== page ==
Journalistic “Objectivity” as Marketing Ploy
From Nancy Nall Derringer:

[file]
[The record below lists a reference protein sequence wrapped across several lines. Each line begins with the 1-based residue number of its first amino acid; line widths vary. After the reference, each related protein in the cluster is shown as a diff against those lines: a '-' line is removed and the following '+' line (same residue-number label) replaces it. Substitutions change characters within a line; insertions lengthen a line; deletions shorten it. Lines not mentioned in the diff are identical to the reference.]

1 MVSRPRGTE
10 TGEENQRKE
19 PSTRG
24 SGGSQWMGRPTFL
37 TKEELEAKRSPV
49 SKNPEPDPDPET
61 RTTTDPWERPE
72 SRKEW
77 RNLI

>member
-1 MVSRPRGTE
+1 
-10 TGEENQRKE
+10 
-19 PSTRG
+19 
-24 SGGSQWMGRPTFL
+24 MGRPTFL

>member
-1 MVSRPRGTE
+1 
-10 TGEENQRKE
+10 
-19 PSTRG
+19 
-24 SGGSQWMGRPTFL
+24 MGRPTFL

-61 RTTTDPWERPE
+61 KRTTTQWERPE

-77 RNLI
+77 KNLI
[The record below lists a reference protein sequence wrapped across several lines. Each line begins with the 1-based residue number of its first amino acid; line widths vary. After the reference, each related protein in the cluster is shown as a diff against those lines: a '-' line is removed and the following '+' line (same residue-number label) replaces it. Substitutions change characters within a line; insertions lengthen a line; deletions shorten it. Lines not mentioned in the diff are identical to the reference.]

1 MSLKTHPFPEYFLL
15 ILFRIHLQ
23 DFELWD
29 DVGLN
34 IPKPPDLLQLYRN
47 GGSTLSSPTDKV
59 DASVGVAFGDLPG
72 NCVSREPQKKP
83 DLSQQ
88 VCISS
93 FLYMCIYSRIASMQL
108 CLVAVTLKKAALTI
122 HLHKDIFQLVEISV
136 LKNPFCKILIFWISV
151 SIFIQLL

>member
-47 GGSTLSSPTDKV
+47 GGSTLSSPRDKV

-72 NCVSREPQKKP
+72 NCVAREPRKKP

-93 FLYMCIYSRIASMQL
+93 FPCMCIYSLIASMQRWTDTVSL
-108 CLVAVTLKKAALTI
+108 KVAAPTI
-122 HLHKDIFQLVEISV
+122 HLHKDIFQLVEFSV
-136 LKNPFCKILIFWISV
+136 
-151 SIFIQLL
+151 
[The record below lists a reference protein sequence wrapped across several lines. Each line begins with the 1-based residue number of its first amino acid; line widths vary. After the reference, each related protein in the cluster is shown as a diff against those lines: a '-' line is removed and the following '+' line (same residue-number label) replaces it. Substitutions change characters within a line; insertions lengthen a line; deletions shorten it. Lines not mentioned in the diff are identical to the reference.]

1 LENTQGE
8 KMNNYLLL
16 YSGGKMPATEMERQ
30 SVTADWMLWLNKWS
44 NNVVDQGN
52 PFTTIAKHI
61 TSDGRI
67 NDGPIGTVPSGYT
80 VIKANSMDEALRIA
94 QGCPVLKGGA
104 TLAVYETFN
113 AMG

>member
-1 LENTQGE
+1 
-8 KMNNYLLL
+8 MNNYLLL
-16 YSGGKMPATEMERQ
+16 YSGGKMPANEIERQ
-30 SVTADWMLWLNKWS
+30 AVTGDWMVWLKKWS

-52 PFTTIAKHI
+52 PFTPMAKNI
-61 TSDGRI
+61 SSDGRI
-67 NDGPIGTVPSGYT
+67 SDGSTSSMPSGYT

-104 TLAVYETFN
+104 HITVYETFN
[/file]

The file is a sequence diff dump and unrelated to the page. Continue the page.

I’m not one of those journalists — and lately, I should add, I don’t consider myself much of one; I feel like I’m on a floe that has broken away from the main icecap and is steadily drifting away — who worries what will happen to Journalism when all the newspapers have been hollowed out or killed. That’s because I already know (and excuse me if I’ve said this before; I think I’ll be saying it for a long time). We’re headed into an age when we will flock to the media source that flatters our own prejudices with a unique set of facts. We had that for a long time, in fact; although nearly everybody here is too young to remember when even middling cities had multiple dailies to reflect every reading niche, from labor to plutocrats. You could even make the argument that the vaunted value of Fairness and Objectivity, which in J-school you learn was handed down from Mt. Olympus, is really just a cold-eyed business tactic, that once the Workers Daily and the Plutocracy Times folded, the net needed to be cast a lot wider and the masthead slogan changed from Screwing the Proles since 1851 to Shining the Light of Truth.